From the Friday, Sept. 13, 1850 edition of the Athens Messenger and Hocking Valley Gazette
The Whigs of the Legislative District of Athens, Meigs, Gallia and Jackson counties gathered in Wilksville (sic) Saturday, Sept. 7. The Convention consisted mainly of choosing how many delegates, and thus votes, each county should be allowed. Athens was given 16; Meigs, 12; Gallia, 15; and Jackson, 9. The group elected Hezekiah H. Bundy, of Jackson County, to be the representative for their district.
Taxation notices were also posted in this edition of The Messenger. For 1850, on each $100 of taxable property, a table of rates was published. The rates were organized by townships, announcing the state, county, bridge poor, school and road taxes for the municipalities. The rates were provided by the County Treasurer, W.M. Golden.
In advertising, a new “tin and stove store” had opened “in Brown’s Row opposite the court house.” The store offered “the very best quality” of tin-ware, and “stoves of all descriptions, constantly.” The store offered to exchange old pewter, brass and copper in exchange for the shop’s wares.
From the Thursday, Sept. 11, 1890 edition of The Athens Messenger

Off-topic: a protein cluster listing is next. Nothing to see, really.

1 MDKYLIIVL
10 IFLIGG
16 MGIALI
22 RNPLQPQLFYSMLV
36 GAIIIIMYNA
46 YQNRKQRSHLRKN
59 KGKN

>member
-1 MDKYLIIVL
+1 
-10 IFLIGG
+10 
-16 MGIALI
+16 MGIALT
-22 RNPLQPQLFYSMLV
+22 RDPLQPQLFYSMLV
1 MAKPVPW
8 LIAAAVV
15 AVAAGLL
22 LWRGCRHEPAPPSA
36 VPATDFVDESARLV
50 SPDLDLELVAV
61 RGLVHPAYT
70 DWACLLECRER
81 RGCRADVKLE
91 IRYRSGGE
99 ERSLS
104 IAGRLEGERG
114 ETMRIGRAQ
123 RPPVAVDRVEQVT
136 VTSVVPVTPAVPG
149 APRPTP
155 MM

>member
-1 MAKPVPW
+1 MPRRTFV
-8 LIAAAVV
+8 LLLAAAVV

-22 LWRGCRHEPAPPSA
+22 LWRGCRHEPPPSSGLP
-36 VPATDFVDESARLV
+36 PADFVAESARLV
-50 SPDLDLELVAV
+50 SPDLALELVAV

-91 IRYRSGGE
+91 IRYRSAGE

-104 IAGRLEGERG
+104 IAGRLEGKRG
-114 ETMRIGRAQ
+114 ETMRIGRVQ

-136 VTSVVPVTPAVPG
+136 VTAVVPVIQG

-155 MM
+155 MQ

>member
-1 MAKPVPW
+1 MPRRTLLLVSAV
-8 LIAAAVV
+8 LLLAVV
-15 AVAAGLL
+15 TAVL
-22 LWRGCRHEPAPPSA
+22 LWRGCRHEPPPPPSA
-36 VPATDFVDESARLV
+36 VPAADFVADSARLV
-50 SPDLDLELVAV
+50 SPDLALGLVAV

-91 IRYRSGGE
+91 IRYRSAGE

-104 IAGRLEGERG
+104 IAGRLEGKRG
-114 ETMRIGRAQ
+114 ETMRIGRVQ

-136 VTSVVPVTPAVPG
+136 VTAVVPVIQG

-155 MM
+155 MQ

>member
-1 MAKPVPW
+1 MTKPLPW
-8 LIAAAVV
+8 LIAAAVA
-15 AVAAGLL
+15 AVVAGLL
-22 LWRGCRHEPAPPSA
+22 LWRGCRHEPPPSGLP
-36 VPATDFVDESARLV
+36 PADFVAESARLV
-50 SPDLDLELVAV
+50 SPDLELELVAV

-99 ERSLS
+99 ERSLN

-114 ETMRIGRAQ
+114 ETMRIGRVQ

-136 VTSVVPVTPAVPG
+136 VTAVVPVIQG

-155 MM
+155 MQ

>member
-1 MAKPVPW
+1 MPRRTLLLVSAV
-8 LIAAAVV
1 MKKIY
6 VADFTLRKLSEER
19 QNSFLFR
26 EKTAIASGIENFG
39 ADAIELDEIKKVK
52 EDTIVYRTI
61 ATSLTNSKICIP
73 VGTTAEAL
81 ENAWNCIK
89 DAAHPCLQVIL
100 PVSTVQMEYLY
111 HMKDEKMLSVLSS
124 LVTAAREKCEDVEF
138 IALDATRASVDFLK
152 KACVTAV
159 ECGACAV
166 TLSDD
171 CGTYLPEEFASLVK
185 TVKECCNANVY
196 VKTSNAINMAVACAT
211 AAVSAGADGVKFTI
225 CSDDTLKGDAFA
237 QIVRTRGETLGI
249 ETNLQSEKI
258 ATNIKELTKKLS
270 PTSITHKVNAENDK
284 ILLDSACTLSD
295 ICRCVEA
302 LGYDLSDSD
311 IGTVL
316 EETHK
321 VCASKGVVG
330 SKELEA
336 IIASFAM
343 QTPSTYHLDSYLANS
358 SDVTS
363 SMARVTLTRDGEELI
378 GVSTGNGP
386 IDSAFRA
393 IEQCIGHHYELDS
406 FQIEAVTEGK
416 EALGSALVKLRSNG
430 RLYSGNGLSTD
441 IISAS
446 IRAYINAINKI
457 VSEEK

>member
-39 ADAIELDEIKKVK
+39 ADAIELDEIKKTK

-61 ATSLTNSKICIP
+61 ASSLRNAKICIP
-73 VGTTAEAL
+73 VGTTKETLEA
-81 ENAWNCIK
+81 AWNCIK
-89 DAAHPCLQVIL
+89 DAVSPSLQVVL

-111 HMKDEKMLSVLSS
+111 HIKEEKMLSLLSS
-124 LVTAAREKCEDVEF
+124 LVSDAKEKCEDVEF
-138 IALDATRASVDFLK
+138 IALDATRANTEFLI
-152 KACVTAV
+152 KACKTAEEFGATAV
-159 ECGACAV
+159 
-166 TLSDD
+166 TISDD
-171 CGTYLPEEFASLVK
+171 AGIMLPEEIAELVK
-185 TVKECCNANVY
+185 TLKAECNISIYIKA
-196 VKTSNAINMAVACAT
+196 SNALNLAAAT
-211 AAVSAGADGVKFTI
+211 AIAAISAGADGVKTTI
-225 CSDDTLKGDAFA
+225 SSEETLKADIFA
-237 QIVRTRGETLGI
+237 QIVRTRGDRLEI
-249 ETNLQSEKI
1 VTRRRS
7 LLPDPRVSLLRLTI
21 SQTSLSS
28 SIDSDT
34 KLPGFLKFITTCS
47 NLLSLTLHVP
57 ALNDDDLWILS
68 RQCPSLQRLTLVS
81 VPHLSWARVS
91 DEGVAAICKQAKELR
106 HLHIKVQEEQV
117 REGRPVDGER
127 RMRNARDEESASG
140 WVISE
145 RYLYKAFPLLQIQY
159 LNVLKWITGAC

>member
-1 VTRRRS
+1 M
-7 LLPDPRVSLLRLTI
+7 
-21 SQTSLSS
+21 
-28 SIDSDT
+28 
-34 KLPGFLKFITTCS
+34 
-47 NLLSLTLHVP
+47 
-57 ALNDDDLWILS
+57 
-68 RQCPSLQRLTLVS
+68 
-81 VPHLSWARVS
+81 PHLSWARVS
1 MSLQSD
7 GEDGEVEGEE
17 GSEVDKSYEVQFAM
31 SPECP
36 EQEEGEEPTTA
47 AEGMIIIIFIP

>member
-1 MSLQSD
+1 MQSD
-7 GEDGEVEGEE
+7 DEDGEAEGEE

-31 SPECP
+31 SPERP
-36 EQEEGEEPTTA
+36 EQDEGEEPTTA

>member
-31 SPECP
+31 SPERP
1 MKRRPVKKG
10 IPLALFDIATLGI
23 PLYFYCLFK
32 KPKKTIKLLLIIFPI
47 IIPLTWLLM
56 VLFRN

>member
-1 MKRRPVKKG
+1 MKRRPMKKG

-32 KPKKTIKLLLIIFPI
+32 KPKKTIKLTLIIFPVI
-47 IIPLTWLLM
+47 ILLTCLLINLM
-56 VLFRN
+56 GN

A “local matters” column detailed various going-ons across the county.
- Mayor Mintun had been authorized to appoint an additional number of police “on show day” to enable the marshal to “preserve peace and good order,” as a large crowd was expected.
- Prof. A. E. Price, of Logan, and one of his favorite Ohio University students, had been reported in Athens for several days prosecuting an active canvass among the citizens for a life insurance company he represented.
“A merry little war is said to be brewing across the river at the institution for the insane,” the Messenger reported, stating that “it is rumored that charges have been preferred” against the resident trustee and current superintendent by the asylum’s late storekeeper. The exact nature of the indictment had not been made public.
In advertising, Dr. Pierce’s Pellets were advertised as regulating and cleansing the “liver, stomach and bowels.” The product was allegedly pure vegetable, and “perfectly harmless.” Individuals could get a vial of the pellets for $0.25.
From the Thursday, Sept. 12, 1918 edition of The Athens Messenger
“FEW FAILED TO PASS TESTS TO SERVE IN NAVY,” a headline proclaimed on the front page of the paper, detailing how 24 of the 30 women who had gone to Parkersburg, West Virginia, to join the navy had passed their examinations. The two dozen women were traveling back to Parkersburg that night, before moving on to the Norfolk, Virginia, Naval Recruiting Station.
Athens County had improved the Glouster-Bishopville road reaching the Morgan County Line, and the “By-the-way” columnist reported they had attempted to garner interest in improving the “hill near the William Bowers home in the Baker Settlement. The Proof Reader made us say Jacksonville Hill instead of Jackville Hill,” the column continued. “Jackville Hill is a fine road on this side: why not the other side.”
In advertising, the United States government had placed one-inch ads into the paper to help garner support for the war. “A nation’s strength is in its food supply,” the ad read. “Eat less — waste nothing, create a reserve. America must feed 120,000,000 allies.”